Adult Swim’s Rick and Morty is abrasive and gross and totally brilliant. Perhaps the most ambitious show the network has ever attempted, this time-traveling comedy from Justin Roiland and Community’s Dan Harmon grew out of a loose Back to the Future parody and evolved into something much more. It’s not just that the continuing adventures of alcoholic genius Rick Sanchez and his naïve grandson Morty are more mind-bending and intricately plotted than any other sci-fi show on television. It’s that Rick and Morty delivers on its high-concept premise while often feeling shockingly real too. Consider the season 2 episode, “Auto Erotic Assimilation,” in which Rick reconnects with his old girlfriend, Unity. Unity comes to realize that as much as she loves Rick, he is ultimately a destructive force in her life, and she has to let him go. Somehow, the fact that Unity is a hive-minded super being who has taken over a whole planet does not make this any less emotional. Rick and Morty is surely the best-animated show on television, with the exception of a certain Netflix series starring a Mr. Horseman, and now is the ideal time to catch up with the first two seasons (the third is currently airing on Adult Swim). —C.O.
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14) A Futile and Stupid Gesture (Netflix)
A Futile and Stupid Gesture, Netflix’s feature film adaptation of Josh Karp’s 2006 book of the same name, is an exploration of the creation of humor mag National Lampoon and its odd-couple co-founders, Henry Beard (Domhnall Gleeson) and Doug Kenney (Will Forte), it’s removed enough from its 1970s origins to offer new insight into its generational influence—and it also recontextualizes satire in an era littered with “fake news.” —Audra Schroeder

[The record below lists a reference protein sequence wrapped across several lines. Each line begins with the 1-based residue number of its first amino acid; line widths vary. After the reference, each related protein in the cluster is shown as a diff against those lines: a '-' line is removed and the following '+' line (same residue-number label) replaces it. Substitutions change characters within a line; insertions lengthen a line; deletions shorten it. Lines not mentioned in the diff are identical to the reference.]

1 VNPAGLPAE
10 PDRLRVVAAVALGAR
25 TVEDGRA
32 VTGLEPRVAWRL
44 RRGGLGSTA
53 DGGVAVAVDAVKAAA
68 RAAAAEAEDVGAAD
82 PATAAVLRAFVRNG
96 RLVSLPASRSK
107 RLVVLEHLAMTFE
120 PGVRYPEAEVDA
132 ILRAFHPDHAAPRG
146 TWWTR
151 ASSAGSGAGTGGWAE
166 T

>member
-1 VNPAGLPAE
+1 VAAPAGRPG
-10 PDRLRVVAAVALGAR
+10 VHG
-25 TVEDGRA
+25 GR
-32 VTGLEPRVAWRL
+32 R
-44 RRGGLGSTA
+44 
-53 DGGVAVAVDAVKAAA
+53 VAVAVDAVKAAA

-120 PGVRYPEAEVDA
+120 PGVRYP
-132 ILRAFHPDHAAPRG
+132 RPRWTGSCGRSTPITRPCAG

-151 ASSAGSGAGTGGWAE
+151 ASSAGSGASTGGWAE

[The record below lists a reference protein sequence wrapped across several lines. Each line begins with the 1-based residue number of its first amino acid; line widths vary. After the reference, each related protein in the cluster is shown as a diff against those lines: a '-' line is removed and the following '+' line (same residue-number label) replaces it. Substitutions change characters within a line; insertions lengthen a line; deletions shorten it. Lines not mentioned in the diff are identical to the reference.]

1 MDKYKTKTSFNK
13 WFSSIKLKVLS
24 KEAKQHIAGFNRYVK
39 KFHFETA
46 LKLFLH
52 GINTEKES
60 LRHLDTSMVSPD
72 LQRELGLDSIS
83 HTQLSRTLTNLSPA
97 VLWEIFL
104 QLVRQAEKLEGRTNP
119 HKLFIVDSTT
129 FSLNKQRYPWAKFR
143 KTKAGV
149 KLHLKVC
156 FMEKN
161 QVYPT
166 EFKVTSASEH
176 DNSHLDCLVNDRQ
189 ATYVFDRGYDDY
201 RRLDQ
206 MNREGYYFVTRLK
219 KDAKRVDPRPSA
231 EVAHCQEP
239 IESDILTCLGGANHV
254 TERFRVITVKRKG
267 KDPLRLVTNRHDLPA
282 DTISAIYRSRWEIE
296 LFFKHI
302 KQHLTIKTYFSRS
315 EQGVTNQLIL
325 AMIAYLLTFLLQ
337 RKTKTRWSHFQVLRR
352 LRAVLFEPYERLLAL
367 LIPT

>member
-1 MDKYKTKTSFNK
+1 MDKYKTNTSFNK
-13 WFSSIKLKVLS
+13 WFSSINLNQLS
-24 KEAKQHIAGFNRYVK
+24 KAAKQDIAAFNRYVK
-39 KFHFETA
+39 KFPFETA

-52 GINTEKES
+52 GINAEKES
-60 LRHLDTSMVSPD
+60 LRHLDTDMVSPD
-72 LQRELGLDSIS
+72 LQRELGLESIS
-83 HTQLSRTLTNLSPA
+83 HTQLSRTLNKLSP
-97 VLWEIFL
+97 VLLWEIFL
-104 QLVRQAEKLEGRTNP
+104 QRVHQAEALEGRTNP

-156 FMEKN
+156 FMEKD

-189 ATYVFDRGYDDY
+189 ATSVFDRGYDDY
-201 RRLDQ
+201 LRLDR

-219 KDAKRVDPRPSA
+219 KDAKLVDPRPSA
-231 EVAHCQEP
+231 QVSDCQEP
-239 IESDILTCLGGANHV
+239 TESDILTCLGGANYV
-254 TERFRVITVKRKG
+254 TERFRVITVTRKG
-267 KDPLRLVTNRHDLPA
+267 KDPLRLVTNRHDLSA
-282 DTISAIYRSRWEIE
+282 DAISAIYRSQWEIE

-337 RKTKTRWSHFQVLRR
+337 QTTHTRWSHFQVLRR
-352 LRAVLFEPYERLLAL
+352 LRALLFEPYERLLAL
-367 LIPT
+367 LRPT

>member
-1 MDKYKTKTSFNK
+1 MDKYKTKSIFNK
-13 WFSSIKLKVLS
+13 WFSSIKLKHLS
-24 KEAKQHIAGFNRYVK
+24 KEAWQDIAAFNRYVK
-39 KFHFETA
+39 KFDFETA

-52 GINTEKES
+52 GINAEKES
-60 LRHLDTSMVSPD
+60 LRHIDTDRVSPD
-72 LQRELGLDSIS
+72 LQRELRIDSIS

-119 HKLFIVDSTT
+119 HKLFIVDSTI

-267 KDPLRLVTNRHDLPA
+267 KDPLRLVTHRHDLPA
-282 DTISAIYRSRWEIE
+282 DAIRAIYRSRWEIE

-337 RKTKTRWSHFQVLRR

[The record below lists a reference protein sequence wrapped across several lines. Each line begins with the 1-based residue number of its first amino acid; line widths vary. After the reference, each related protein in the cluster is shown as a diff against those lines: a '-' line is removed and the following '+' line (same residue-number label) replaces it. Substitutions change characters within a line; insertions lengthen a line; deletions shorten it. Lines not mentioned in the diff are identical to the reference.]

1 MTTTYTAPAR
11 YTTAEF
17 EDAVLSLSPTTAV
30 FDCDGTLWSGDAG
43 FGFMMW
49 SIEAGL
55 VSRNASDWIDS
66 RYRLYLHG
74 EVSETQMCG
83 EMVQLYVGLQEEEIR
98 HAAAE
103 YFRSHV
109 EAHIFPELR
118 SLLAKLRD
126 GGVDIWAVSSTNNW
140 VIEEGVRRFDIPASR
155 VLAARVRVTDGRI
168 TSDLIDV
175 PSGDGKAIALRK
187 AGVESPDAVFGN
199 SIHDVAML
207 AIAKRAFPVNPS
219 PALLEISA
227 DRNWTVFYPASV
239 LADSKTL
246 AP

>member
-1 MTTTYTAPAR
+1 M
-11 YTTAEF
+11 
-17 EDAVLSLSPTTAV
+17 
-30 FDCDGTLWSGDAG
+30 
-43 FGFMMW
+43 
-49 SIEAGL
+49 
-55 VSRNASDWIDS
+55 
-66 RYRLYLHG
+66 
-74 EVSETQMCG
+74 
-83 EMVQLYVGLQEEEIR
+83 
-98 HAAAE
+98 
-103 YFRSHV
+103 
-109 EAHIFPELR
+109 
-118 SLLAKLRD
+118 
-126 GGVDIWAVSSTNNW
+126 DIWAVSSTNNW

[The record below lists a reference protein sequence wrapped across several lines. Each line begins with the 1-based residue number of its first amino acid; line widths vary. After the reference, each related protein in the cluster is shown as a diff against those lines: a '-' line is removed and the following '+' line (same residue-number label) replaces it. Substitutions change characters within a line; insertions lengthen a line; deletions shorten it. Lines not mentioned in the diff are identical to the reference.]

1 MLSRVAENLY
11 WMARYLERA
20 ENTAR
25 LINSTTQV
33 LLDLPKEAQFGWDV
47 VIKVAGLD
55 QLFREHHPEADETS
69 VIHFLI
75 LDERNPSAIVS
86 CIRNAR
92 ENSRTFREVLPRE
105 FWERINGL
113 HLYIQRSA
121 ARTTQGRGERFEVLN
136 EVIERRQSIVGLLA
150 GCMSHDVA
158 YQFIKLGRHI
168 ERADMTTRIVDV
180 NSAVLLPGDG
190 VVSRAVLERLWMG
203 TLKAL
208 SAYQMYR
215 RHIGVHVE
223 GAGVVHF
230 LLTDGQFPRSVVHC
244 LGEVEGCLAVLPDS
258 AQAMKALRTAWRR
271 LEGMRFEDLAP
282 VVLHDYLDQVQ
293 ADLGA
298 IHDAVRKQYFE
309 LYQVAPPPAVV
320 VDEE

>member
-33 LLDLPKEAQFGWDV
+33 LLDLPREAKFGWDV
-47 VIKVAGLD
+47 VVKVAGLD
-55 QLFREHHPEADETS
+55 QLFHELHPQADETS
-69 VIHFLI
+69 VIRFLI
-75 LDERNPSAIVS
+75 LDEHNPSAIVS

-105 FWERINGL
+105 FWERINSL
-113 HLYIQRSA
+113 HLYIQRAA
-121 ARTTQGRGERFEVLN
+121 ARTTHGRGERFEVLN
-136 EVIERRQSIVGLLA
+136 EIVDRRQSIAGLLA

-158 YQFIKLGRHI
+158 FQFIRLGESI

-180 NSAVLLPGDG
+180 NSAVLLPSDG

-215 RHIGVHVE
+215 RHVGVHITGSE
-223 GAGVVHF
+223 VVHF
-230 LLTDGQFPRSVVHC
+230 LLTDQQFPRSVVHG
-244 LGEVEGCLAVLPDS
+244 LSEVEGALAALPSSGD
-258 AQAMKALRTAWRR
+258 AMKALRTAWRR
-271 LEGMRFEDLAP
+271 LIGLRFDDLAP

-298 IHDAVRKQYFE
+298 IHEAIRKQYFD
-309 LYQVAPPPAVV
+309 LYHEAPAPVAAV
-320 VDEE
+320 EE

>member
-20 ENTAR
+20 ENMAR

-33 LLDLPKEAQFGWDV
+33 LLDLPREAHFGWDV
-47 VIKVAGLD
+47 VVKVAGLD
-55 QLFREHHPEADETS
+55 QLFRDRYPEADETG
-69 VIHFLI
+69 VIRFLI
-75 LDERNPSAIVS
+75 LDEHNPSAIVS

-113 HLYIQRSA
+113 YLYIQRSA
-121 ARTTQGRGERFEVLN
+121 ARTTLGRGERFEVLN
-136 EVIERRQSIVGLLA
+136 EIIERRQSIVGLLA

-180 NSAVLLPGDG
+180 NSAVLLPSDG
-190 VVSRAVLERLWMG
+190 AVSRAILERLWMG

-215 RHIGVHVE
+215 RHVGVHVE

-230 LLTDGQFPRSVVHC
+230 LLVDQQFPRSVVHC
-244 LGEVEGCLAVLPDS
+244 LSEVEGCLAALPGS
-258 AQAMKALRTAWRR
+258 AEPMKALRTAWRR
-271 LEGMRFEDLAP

15) Red Oaks (Amazon Prime)
Set in a 1980s country club, Red Oaks is a fun wave of nostalgia, though it doesn’t let its love for the past overwhelm its characters or narrative. Featuring a bunch of good performances (including a never-better Paul Reiser), a music selection that heightens but doesn’t overwhelm, and a stylish look that makes the ‘80s feel cool and lame all at once, Red Oaks is a hidden gem. —C.O.
16) Dave Chappelle: Equanimity
Dave Chappelle returns with two new specials that are a bit more timely than his previous Netflix offerings. Here he atones for those comments on Trump, and tries to expand his thoughts on trans issues. He also takes a swipe at the sexual assault allegations flowing through Hollywood, and offers a hint about why he left comedy. —Audra Schroeder
17) Tour de Pharmacy (HBO)
Tour de Pharmacy imagines a fictional 1982 Tour de France where literally every participant is packed to the swollen, vein-bulging gills with performance-enhancing drugs. It isn’t going to revolutionize the mockumentary genre, but it rides a familiar path with all the skill and dexterity of a seasoned athlete. Packed with celeb cameos and reveling in the absurd, Tour de Pharmacy is a potent, weaponized mixture of the very clever, very stupid, and utterly ridiculous. —David Wharton
18) Todd Glass, Act Happy (Netflix)
Todd Glass keeps his energy up, jumping from topic to topic, often starting a joke and abandoning the punchline in favor of a new one on Act Happy. He covers house-flipping shows, flossing, pigeons, and admits he has a song prepared in case he doesn’t have enough material. It appears he does have enough material, but sometimes a lack of focus hinders the delivery. Two highlights: He does a spot-on Brian Regan impression in a bit about man caves and channels Rodney Dangerfield doing Mitch Hedberg jokes, which I could have watched for another 15 minutes. —Audra Schroeder
19) Fleabag (Amazon Prime)
The best word to describe Fleabag, the excellent six-part series from England’s Phoebe Waller-Bridge, is raw. Waller-Bridge lays bare almost all the most the most vulnerable aspects of her personality in this daring Amazon comedy, loosely basing much of her character, the titular Fleabag, on her own life. It always sounds lame when actors are praised for being “brave” or for “taking a chance” on a role. But as writer and star of Fleabag, Waller-Bridge really does put herself on the line. As she talks to the camera, providing House of Cards-style commentary on her life as it’s happening, Fleabag works through family squabbles, sexual impulse issues, and deep, unrecognized grief. But for a show about loss, Fleabag is always filthy, funny, and lively. —C.O.